Easing Loss on Mother’s Day

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For weeks Mother’s Day messages have been everywhere. Advertisements for brunch and luncheon specials, Hallmark card scenarios, fine jewelry and all kinds of retail opportunities from clothing to flowers highlighting moms and Mother’s Day.

And, every time I see one of these promotional pieces I feel a pinch inside my own heart. My mother has been gone for 10 years. This is my 10th Mother’s Day without her. Although it has gotten easier living without mom, there are still days when the sorrow is as sharp and raw as that first Mother’s Day.

My mother died in January. Some of her very best friends were in Florida for the winter and could not get back to Indiana for her funeral service. They were devastated with us. My father had passed away just two short years earlier. And my mother’s death came quickly on the heels of a stage IV cancer diagnosis. Both were among the first of their peer group to die. Everyone they knew was reeling from this loss.

And so were my sisters and me. It just didn’t seem real to us.

Among mom’s best friends were a couple with which she’d gone to elementary school. Because they couldn’t get home from Florida, they immediately began planning a Mother’s Day getaway for all of us – their grown kids, my sisters and me. They invited us right away…to a Mother’s Day weekend at the lake.

It felt dear to be invited to go somewhere we’d never been for that first Mother’s Day weekend. To be surrounded by family who knew all of us and more importantly, Mom and Dad. Although the weekend would be challenging, we knew we would be held with love.

And we were. Abundant meals were prepared, wine and coffee poured out with stories of our parents. Laughter and tears mingled together. More stories and reminiscences occurred and love happened. Even though my sisters and I were terribly numb….and it felt awkwardly unfamiliar to be away on Mother’s Day, it felt very loving to be held this way. The love in this weekend was bigger than all of our sorrow.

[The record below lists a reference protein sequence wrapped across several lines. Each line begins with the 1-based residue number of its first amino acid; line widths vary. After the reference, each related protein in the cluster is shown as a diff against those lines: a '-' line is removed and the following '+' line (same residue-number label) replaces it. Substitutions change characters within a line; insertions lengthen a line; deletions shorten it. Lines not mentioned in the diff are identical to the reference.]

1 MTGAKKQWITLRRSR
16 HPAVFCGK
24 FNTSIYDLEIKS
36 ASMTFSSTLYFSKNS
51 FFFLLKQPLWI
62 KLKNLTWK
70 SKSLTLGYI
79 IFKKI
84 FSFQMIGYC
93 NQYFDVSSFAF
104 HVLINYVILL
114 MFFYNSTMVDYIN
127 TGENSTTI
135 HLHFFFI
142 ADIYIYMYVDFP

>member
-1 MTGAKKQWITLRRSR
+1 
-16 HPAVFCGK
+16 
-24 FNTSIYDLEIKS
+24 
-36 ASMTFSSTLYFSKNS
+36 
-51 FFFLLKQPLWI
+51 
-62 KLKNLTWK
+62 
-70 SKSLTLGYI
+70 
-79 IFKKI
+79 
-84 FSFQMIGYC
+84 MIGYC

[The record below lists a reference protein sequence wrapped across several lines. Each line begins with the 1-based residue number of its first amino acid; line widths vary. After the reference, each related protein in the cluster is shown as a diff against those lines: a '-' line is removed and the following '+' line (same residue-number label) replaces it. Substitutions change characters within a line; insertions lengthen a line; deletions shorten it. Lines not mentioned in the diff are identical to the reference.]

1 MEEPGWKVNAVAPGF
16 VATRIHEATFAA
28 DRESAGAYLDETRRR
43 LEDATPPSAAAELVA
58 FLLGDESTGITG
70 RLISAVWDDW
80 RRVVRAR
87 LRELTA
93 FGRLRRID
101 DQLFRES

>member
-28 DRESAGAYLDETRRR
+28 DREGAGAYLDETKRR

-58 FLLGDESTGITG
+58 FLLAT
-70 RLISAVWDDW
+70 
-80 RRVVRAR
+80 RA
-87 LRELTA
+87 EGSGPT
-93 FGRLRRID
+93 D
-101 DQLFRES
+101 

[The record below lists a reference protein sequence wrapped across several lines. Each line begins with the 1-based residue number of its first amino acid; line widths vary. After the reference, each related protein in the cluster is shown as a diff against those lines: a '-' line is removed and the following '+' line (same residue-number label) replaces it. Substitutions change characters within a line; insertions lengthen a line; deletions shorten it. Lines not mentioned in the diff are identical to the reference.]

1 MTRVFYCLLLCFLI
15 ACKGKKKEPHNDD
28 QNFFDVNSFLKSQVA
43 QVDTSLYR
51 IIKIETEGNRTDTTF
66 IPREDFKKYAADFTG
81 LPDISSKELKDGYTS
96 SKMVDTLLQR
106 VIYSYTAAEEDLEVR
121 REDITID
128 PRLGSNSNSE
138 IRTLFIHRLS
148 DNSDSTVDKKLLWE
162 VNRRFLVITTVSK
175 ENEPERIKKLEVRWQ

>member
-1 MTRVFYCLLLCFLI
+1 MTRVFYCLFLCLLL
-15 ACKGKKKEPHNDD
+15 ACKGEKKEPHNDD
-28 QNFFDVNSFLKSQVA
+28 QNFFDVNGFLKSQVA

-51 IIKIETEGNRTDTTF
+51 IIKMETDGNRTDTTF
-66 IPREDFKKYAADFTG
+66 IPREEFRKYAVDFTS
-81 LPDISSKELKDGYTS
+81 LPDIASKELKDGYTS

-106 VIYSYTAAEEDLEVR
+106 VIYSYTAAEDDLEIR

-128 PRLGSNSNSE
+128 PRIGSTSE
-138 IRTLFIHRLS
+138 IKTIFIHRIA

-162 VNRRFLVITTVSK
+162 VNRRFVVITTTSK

Looking back it wasn’t the getaway that was the most important thing. It was that we were surrounded by love. We were surrounded by people who chose to be present with us on this difficult first holiday without our mom.

It wasn’t the words or stories, it wasn’t the yummy food, and it wasn’t even the getaway. It was their very presence with us. They came into the pain of our loss and stayed. They showed up. They watched movies with us. Talked and listened. Walked the woods or the streets of the neighborhood where we stayed. They helped by just being there. They saw in advance that Mother’s Day was going to be hard and they reached out to us with their hearts.

Perhaps you know of someone spending their first Mother’s Day without their mother. You don’t have to plan a weekend getaway…and you can support them in their loss by being present. Presence might look like a shared note or story, a phone call or text message, an email. It might be a cake or batch of cookies. It might be an offer to grocery shop or help with cleaning or cutting the grass. Even if you didn’t know the person’s mother…your friend will be blessed by a kind word or deed. Just knowing that someone is thinking of you in the journey of loss – especially on such vastly celebrated holidays such as Mother’s Day – can help someone through a moment or the day.

Deb Buehler is a certified funeral celebrant, certified creative grief coach and professional writer. She works virtually and in-person with individuals and families as they tell their stories of grief and loss. Deb co-authored The Hollowed Heart; Inspiration for Women Awakening from Grief and Loss. You can learn more about Deb and her services at www.growingbeyondgrief.com or contact her directly at deb@growingbeyondgrief.com

 

 

 

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